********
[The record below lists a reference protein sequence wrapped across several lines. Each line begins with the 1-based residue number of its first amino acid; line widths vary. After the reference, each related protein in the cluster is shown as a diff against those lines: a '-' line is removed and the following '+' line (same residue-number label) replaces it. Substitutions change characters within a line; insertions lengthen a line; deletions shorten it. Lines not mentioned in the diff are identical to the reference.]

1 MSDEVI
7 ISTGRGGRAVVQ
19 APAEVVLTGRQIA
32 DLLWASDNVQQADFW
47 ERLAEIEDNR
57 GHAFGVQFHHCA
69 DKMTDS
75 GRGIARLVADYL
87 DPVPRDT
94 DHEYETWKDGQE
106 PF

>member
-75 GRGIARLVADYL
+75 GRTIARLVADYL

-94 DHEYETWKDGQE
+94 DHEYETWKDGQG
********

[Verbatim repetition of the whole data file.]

[The record below lists a reference protein sequence wrapped across several lines. Each line begins with the 1-based residue number of its first amino acid; line widths vary. After the reference, each related protein in the cluster is shown as a diff against those lines: a '-' line is removed and the following '+' line (same residue-number label) replaces it. Substitutions change characters within a line; insertions lengthen a line; deletions shorten it. Lines not mentioned in the diff are identical to the reference.]

1 MSDEVI
7 ISTGRGGRAVVQ
19 APAEVVLTGRQIA
32 DLLWASDNVQQADFW
47 ERLAEIEDNR
57 GHAFGVQFHHCA
69 DKMTDS
75 GRGIARLVADYL
87 DPVPRDT
94 DHEYETWKDGQE
106 PF

>member
-75 GRGIARLVADYL
+75 GRTIARLVADYL

-94 DHEYETWKDGQE
+94 DHEYETWKDGQG